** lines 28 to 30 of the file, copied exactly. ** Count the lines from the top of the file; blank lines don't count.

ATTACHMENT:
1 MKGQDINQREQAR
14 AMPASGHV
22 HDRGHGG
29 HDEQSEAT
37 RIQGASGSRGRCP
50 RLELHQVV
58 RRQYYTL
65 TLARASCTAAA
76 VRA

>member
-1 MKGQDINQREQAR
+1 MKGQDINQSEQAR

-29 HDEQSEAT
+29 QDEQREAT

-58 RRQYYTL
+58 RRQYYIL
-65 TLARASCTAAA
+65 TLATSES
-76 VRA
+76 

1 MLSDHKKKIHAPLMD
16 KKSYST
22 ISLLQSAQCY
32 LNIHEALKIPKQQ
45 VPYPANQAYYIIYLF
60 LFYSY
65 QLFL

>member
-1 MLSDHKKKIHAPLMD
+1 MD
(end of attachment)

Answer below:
>member
-1 MLSDHKKKIHAPLMD
+1 MD